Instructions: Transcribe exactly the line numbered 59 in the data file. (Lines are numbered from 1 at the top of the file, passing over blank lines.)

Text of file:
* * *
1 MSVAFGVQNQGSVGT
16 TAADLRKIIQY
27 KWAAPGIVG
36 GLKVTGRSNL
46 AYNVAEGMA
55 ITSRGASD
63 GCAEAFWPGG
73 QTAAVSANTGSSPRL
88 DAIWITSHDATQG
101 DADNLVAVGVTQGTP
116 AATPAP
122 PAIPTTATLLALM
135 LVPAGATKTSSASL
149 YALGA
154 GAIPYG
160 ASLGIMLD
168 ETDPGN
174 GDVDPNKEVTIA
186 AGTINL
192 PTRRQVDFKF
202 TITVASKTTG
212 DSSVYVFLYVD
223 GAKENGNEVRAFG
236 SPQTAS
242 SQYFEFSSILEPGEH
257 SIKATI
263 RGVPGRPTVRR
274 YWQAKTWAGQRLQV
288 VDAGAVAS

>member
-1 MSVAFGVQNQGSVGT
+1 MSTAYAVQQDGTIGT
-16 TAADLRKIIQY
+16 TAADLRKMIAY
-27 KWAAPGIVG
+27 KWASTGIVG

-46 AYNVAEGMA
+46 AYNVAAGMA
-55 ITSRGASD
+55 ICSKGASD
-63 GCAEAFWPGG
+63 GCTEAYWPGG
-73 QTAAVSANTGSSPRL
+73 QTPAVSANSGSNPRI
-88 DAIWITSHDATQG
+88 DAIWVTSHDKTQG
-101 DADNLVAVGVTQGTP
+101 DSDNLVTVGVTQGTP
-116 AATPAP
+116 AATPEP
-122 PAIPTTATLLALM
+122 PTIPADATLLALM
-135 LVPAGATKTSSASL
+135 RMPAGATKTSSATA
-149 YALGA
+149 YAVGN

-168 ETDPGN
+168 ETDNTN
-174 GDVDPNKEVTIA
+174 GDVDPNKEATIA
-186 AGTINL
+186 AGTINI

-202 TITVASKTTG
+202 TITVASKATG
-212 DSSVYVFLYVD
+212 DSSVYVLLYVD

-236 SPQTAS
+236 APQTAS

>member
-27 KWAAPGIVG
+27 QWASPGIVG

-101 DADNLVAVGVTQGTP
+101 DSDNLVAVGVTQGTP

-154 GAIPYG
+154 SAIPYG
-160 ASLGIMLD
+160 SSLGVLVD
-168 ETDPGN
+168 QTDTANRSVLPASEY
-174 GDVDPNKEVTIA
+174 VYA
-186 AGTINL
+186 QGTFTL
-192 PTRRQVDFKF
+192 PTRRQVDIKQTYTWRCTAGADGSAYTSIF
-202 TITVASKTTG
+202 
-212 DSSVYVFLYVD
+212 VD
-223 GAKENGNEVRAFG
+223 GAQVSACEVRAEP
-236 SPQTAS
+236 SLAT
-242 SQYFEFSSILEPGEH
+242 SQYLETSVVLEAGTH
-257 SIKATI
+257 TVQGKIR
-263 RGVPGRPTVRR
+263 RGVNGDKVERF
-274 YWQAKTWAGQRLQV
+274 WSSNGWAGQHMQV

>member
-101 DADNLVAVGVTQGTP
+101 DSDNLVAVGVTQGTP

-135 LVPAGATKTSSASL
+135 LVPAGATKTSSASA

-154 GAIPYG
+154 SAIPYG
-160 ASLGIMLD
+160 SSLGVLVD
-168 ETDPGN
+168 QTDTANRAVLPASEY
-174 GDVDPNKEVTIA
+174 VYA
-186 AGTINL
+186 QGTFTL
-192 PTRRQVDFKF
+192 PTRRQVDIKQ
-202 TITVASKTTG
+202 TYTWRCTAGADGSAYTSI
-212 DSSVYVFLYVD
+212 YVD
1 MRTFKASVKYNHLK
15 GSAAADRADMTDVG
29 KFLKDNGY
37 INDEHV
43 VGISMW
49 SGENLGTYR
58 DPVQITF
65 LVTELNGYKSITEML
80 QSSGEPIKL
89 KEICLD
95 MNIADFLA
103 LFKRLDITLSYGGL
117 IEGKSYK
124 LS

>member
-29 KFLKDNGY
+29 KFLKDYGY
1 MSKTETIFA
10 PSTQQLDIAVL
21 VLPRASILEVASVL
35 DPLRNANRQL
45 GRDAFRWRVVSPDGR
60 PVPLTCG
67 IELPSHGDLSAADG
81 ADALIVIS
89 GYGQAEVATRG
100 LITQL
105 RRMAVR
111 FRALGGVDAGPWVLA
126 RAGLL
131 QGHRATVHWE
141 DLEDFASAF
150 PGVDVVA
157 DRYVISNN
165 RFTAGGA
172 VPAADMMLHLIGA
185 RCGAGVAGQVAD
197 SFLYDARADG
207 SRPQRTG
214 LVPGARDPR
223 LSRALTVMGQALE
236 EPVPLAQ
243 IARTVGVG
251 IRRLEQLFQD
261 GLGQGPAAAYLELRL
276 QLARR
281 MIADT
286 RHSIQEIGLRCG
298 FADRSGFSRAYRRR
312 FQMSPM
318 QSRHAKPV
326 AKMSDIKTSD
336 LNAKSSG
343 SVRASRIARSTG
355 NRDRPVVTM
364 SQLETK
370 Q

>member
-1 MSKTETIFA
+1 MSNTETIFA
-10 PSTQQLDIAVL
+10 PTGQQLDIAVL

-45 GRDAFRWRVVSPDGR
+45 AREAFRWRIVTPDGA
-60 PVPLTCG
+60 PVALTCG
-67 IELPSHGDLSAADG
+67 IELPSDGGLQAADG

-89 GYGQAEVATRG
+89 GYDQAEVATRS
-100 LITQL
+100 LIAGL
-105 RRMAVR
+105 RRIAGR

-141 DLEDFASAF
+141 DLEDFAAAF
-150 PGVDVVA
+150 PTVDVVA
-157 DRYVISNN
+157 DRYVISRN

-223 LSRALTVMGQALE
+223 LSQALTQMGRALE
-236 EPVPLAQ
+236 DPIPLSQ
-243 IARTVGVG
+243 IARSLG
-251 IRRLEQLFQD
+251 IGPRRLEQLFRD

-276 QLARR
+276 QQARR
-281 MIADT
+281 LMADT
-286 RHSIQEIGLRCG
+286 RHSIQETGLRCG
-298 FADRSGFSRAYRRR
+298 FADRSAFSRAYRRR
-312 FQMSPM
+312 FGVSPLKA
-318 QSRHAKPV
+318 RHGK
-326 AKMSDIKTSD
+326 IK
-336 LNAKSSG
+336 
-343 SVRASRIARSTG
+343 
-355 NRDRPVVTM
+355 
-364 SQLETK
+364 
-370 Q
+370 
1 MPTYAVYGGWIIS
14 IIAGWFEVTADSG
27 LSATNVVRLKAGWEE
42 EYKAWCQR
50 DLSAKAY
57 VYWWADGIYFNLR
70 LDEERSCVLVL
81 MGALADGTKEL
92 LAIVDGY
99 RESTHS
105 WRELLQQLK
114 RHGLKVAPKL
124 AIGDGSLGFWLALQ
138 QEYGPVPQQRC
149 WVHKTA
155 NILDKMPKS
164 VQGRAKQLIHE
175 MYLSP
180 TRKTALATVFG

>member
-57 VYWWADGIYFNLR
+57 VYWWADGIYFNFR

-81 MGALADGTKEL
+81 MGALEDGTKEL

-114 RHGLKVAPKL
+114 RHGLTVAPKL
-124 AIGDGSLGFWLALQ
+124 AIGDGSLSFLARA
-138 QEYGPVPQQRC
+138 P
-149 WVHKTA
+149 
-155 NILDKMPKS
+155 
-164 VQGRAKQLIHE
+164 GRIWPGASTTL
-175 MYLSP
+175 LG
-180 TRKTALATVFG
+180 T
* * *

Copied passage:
-174 GDVDPNKEVTIA